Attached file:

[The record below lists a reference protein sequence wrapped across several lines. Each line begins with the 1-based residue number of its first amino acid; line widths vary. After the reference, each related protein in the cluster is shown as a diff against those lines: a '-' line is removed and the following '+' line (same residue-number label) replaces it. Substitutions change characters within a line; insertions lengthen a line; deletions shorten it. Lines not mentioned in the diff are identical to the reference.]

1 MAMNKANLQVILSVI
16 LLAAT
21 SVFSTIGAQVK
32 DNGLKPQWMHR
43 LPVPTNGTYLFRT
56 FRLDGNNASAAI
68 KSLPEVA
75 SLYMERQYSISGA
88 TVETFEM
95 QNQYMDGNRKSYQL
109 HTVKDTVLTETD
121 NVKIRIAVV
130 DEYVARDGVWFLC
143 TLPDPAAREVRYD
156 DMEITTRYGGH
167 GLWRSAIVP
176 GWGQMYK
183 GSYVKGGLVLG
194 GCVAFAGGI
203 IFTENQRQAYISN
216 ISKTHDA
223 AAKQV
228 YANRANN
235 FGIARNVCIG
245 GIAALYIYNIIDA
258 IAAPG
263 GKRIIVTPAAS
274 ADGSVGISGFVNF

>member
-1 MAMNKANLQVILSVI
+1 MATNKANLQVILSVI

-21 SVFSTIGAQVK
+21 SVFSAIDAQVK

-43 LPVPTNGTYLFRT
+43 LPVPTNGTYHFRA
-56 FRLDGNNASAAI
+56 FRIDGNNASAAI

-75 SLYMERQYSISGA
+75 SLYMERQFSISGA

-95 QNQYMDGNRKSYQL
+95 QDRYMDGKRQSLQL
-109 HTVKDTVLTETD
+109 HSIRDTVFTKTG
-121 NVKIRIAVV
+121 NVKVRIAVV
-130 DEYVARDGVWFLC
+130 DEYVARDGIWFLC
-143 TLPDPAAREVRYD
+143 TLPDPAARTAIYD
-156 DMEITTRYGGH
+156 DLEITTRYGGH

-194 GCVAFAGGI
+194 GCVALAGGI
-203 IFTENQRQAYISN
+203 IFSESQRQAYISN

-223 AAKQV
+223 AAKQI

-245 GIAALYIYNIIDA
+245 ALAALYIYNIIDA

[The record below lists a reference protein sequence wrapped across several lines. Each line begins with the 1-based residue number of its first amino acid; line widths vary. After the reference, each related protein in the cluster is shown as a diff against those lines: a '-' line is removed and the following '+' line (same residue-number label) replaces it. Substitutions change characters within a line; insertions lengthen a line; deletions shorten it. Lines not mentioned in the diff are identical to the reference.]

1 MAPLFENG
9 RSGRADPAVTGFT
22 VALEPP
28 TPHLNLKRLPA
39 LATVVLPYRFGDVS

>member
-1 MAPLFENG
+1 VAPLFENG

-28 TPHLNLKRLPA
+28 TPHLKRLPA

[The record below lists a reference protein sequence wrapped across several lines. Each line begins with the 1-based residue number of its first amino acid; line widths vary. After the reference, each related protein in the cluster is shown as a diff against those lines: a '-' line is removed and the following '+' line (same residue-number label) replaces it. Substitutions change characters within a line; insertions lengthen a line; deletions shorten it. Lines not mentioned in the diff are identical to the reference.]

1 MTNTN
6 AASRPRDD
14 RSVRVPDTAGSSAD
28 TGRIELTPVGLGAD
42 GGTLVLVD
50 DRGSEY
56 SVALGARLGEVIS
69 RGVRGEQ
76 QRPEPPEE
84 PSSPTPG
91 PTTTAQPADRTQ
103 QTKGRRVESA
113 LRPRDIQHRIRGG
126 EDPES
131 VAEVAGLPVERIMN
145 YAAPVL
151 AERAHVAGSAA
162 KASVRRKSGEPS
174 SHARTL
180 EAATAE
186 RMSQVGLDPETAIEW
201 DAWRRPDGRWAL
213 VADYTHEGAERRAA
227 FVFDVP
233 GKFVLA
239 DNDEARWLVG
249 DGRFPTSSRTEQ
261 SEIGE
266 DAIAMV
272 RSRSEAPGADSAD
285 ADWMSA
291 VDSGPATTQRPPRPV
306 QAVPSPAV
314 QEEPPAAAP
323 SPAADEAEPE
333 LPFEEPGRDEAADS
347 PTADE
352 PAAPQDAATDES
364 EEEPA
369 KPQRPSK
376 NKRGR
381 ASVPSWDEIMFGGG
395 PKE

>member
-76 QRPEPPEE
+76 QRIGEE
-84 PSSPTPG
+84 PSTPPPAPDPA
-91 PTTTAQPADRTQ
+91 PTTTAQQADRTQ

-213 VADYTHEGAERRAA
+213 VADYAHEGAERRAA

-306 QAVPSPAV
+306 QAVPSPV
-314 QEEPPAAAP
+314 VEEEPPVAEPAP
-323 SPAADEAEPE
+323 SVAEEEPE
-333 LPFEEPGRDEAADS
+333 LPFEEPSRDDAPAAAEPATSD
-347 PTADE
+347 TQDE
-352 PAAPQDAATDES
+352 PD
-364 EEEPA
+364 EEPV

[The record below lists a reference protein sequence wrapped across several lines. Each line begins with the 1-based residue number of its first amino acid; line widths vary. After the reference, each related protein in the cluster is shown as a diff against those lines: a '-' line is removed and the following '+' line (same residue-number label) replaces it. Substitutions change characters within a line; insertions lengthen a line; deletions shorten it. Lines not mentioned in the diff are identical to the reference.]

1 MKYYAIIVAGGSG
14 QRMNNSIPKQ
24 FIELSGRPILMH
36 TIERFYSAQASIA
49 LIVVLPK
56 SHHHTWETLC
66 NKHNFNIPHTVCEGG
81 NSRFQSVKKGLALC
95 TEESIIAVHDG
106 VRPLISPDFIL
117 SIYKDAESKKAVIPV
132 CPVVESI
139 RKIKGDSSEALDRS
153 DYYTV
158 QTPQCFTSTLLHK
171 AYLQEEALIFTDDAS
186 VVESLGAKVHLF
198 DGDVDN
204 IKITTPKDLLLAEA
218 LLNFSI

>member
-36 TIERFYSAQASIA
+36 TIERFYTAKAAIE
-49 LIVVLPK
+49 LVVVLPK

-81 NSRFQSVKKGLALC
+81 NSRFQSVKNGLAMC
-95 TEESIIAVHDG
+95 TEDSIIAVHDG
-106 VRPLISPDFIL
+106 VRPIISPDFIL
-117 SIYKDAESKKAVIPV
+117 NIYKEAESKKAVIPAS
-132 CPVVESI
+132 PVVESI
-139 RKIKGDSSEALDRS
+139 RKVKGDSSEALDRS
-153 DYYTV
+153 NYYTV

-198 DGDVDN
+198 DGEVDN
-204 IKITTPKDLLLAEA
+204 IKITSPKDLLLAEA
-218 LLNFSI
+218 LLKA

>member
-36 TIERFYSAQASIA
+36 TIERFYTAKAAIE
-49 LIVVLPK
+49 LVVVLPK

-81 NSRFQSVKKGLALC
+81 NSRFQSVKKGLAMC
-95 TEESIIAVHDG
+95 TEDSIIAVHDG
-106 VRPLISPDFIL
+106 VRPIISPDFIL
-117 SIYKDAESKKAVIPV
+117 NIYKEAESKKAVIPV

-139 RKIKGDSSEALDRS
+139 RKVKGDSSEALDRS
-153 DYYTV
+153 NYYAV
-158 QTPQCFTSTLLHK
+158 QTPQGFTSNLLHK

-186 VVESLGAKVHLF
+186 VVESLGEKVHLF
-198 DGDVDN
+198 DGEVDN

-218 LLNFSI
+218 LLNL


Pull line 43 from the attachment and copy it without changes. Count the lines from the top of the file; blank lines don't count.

-109 HTVKDTVLTETD